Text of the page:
South Africans in North West has been warned about the continuing heatwaves while a Joint Operational Centre (JOC) is being established in Gauteng following the steady decrease of water levels in the province.

North West Health MEC Magome Masike has warned the public to take the necessary precautions as the heatwave continues.

The provincial Department of Health issued the public alert after two cases of heat exhaustion were reported at Lehurutshe Hospital over the past weekend in the Ramotshere-Moiloa sub-district. The two patients were treated and are stable.

In January, the province experienced severely high temperatures, leading to the death of 11 people.

According to the Red Cross, in recent years, excessive heat has caused more deaths than all other weather events, including floods. A heatwave is a prolonged period of excessive heat, generally ten degrees or more above average, often combined with excessive humidity.

MEC Masike has urged communities and individuals to take preventative measures.

During a heatwave, children or pets must not be left alone in enclosed vehicles, he said.

Symptoms of heat stroke include hot, dry skin or profuse sweating, hallucinations, chills, throbbing headache, high body temperature, confusion/dizziness and slurred speech.

Meanwhile, a Joint Operational Centre (JOC) is being established in Gauteng to plan around and improve the state of readiness in the wake of the steady decrease of water levels in the province.

As of Monday night, water levels in the Vaal River system were standing at 27%.

The Gauteng Department of Cooperative Governance and Traditional Affairs, together with the Department of Water and Sanitation and Rand Water is establishing a JOC, which will also be responsible for, among others, monitoring water levels, monitoring of water restrictions and any form of disaster management associated with the water shortage in the province.

MEC for Cooperative Governance and Traditional Affairs Paul Mashatile said the sweltering heat and the lack of sufficient rainfall across the province pose an imminent danger of even worse water scarcity. He called for drastic saving measures by every water user.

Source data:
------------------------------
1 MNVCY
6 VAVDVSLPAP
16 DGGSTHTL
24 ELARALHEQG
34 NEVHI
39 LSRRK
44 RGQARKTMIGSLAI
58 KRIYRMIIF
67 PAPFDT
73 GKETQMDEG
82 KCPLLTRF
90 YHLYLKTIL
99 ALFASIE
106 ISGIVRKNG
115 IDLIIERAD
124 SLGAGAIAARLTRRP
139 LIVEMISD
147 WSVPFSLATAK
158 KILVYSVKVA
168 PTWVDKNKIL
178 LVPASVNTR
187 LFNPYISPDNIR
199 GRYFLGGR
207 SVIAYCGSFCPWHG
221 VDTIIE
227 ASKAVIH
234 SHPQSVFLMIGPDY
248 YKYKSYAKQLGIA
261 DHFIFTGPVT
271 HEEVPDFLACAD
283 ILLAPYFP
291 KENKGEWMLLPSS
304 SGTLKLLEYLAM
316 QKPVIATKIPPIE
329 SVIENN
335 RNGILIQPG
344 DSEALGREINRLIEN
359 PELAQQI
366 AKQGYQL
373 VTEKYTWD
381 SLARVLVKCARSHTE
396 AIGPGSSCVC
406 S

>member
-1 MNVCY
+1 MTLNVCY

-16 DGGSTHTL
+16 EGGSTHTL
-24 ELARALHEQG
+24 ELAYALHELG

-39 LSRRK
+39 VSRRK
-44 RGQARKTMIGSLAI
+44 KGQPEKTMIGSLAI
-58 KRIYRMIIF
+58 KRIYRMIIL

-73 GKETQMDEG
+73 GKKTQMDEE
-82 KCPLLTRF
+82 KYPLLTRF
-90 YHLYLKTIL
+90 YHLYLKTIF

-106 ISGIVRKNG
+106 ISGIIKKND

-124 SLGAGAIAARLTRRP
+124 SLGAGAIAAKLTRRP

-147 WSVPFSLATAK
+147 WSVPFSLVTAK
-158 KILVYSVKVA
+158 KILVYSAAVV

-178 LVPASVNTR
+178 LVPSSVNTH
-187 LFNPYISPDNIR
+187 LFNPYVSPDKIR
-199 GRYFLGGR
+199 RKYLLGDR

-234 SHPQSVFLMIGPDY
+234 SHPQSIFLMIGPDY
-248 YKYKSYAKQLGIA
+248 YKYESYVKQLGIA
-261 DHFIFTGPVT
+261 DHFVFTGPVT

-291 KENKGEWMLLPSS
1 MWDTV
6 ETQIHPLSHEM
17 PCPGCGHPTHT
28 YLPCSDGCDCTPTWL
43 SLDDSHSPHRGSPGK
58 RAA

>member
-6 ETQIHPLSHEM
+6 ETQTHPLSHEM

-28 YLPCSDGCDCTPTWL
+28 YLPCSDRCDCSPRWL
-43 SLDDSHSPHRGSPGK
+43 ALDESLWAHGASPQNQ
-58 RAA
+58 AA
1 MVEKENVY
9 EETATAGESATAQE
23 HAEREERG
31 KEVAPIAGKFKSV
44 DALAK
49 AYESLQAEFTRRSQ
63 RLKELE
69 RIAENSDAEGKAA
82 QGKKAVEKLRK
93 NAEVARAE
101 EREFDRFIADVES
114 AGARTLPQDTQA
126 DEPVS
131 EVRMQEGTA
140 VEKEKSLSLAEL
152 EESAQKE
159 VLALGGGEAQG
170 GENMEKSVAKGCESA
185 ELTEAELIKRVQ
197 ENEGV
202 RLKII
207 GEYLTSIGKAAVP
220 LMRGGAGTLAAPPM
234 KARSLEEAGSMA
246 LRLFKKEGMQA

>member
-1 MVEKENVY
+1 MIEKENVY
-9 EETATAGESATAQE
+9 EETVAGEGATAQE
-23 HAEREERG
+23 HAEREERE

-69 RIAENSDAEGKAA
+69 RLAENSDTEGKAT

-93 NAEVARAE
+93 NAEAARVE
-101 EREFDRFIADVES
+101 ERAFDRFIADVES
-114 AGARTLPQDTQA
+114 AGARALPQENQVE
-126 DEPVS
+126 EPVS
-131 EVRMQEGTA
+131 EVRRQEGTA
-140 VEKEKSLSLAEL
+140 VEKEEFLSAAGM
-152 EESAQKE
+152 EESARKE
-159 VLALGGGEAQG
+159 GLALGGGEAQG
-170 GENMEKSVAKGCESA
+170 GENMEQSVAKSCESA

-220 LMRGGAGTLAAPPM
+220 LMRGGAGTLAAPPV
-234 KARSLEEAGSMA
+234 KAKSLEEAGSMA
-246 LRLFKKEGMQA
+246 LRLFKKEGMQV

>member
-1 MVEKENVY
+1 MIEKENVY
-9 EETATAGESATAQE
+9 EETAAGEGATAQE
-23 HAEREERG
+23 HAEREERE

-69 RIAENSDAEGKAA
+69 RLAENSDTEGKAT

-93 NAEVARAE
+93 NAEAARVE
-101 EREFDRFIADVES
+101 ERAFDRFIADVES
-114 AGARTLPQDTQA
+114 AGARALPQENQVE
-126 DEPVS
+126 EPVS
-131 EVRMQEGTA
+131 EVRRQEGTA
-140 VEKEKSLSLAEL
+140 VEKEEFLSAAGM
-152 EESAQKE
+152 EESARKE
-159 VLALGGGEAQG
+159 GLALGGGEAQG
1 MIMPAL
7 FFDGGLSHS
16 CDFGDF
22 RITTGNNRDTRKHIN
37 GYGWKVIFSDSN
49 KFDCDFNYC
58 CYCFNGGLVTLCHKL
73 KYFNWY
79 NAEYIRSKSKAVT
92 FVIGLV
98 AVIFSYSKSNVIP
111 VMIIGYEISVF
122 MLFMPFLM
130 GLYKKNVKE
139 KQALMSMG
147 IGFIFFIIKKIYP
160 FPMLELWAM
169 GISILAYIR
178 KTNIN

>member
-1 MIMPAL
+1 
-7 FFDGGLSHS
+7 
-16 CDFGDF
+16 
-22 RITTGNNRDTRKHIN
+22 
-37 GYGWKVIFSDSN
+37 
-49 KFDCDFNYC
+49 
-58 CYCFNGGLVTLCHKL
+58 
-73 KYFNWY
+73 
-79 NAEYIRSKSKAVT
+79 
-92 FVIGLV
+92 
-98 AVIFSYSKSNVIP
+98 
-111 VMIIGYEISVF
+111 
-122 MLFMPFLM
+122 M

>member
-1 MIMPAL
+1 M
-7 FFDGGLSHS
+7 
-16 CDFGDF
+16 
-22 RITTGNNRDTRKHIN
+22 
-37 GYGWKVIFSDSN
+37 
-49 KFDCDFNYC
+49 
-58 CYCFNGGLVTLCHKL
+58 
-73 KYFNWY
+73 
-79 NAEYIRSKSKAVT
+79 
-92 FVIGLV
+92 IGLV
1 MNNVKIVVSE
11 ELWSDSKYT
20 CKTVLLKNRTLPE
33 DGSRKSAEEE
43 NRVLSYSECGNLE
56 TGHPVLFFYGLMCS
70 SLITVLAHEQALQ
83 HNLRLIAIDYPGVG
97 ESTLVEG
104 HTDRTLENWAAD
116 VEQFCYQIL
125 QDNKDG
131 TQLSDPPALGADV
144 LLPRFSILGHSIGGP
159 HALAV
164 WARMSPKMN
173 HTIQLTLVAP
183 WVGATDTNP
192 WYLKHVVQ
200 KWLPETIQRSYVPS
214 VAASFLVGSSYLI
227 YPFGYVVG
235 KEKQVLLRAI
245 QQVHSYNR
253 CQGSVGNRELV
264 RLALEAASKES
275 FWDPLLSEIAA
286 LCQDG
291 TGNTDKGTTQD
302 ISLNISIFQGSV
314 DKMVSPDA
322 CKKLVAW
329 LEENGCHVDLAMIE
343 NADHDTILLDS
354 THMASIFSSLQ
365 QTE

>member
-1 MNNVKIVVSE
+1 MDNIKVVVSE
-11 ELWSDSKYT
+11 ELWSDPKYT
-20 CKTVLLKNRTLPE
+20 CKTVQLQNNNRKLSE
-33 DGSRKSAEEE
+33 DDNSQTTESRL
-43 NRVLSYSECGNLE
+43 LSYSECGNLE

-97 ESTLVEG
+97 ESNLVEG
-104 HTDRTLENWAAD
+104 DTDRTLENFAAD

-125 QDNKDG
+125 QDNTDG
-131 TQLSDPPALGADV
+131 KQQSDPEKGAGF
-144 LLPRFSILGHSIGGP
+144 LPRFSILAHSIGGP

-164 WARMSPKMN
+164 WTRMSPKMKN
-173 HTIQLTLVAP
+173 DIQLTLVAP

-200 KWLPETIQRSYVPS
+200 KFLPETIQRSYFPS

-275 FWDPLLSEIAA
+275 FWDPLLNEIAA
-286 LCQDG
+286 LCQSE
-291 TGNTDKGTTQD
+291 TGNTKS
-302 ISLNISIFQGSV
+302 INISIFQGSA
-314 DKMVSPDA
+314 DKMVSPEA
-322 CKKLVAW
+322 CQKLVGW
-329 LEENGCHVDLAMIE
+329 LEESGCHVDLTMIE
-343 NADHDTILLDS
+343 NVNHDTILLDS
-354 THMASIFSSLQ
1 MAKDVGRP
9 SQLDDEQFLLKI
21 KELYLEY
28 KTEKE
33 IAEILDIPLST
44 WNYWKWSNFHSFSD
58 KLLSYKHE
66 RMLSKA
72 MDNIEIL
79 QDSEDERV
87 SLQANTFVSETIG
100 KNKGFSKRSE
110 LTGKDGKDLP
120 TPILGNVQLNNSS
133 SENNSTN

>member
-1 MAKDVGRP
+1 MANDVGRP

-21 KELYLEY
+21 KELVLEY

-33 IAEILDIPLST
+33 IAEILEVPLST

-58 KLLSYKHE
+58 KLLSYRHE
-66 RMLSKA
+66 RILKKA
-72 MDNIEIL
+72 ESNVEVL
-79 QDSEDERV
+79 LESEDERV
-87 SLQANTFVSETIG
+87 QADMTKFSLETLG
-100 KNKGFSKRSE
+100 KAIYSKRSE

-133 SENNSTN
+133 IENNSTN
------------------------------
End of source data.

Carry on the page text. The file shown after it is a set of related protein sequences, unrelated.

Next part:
Two months ago, the Department of Water and Sanitation gazetted the implementation of water restrictions for the Integrated Vaal River System, which largely affects water users in Gauteng.

The restrictions included the 15% reduction of consumption by domestic users and 20% reduction for irrigation users. The restrictions were intended to reduce water use and manage demand across the Rand Water supply area.

The Vaal River System is currently at an average dam level of 27% capacity, which is the total average for the 14 dams that supply the system. The Vaal Dam in particular is losing water levels at an increasing rate of 1% every week.

MEC Mashatile said a combination of weather patterns, insufficient rainfall and not nearly enough responsible water usage by water users across the province are all indications that the system may reach a level of 25% in the next two weeks, should water consumption not be reduced.

“This will trigger the next level of interventions, which may mean that we will have to increase the percentage of water restrictions across the board,” said MEC Mashatile.

He warned that Gauteng may very well be declared a water disaster area if no drastic measures are put into effect as a matter of urgency.